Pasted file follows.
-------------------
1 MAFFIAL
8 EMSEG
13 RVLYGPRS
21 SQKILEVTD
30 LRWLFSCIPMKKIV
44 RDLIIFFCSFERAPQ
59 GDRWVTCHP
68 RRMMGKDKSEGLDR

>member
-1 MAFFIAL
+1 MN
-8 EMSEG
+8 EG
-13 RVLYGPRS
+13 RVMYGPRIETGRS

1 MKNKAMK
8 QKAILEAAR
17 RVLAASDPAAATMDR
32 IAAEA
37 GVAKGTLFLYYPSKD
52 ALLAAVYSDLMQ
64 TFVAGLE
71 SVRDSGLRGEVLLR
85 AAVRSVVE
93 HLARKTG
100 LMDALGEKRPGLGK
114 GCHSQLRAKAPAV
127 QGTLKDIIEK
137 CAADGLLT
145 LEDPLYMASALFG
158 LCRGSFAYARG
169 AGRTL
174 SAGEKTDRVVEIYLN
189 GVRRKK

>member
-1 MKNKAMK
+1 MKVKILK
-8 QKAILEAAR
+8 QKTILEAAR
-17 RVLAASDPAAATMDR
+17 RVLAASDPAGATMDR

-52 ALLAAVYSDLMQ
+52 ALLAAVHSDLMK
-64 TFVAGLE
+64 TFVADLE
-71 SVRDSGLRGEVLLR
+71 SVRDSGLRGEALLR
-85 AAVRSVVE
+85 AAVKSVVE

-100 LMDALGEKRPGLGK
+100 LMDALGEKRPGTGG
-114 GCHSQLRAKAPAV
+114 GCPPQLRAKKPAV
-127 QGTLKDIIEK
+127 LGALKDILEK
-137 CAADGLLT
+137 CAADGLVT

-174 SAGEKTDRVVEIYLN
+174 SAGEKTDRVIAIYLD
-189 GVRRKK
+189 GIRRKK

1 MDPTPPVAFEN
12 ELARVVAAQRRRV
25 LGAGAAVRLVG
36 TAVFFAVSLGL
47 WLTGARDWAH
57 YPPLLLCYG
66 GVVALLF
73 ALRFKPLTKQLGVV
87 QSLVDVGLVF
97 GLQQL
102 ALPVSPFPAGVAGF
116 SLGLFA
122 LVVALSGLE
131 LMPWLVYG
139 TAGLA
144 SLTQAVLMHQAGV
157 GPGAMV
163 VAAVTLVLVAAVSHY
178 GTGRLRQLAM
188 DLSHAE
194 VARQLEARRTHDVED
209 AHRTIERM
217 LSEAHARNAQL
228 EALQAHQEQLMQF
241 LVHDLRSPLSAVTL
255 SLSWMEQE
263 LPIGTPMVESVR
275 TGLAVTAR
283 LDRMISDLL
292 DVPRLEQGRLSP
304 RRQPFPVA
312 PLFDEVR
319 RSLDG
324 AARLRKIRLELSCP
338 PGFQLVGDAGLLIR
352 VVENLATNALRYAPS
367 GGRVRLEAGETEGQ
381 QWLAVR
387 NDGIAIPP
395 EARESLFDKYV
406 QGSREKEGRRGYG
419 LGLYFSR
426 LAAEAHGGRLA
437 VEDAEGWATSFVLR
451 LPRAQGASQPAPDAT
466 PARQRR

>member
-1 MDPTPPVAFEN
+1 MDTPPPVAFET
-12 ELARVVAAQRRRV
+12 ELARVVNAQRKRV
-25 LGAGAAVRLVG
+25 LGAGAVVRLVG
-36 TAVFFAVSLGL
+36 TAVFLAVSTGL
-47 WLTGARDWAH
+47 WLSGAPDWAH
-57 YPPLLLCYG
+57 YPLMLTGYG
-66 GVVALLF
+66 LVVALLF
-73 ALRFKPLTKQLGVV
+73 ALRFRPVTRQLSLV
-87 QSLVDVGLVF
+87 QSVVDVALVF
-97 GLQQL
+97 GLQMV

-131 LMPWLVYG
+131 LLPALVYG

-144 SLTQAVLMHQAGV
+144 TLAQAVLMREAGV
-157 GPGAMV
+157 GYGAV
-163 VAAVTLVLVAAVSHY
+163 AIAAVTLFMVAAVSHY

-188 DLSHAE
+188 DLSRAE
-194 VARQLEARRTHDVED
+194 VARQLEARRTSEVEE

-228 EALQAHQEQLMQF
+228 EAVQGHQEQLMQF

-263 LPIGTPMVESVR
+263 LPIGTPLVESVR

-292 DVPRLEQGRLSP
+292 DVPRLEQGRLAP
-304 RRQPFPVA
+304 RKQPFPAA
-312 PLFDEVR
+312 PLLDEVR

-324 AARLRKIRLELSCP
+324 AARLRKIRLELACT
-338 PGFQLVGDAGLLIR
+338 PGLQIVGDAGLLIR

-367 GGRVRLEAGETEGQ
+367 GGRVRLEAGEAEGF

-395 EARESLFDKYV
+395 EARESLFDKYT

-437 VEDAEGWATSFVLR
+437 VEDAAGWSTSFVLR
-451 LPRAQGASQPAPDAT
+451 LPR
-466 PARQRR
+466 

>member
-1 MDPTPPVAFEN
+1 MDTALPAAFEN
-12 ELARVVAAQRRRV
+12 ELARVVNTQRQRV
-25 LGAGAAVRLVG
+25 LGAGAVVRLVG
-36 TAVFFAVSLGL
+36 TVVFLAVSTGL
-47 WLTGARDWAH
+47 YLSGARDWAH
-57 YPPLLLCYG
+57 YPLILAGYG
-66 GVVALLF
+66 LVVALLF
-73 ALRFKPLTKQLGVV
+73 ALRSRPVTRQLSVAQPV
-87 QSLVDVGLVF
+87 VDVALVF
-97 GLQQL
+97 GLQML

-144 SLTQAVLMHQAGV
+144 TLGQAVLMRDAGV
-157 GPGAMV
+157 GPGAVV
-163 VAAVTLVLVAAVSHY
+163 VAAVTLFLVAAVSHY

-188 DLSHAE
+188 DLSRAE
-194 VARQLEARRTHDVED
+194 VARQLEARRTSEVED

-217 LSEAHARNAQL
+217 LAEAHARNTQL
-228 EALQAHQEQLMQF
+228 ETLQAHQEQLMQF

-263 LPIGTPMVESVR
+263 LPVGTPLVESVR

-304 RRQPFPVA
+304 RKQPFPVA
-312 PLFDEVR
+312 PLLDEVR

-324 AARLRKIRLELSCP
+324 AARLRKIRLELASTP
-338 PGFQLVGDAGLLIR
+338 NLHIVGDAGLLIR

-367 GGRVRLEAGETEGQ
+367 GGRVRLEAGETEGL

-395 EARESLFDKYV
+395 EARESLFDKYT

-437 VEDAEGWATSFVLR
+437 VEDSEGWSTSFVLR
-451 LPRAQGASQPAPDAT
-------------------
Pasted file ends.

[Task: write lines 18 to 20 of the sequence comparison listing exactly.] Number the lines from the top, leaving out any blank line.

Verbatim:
17 RVLAASDPAAATMDR
32 IAAEA
37 GVAKGTLFLYYPSKD